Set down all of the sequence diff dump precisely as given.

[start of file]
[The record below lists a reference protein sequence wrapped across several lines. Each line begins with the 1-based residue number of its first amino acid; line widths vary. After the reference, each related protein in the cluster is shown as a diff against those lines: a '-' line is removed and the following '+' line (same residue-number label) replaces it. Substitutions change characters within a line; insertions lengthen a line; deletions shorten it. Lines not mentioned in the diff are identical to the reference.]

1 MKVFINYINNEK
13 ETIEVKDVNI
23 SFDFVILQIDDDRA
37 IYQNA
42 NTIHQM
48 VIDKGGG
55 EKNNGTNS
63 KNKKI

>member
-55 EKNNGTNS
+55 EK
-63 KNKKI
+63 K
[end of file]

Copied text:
[The record below lists a reference protein sequence wrapped across several lines. Each line begins with the 1-based residue number of its first amino acid; line widths vary. After the reference, each related protein in the cluster is shown as a diff against those lines: a '-' line is removed and the following '+' line (same residue-number label) replaces it. Substitutions change characters within a line; insertions lengthen a line; deletions shorten it. Lines not mentioned in the diff are identical to the reference.]

1 MKVFINYINNEK
13 ETIEVKDVNI
23 SFDFVILQIDDDRA
37 IYQNA
42 NTIHQM
48 VIDKGGG
55 EKNNGTNS
63 KNKKI

>member
-55 EKNNGTNS
+55 EK
-63 KNKKI
+63 K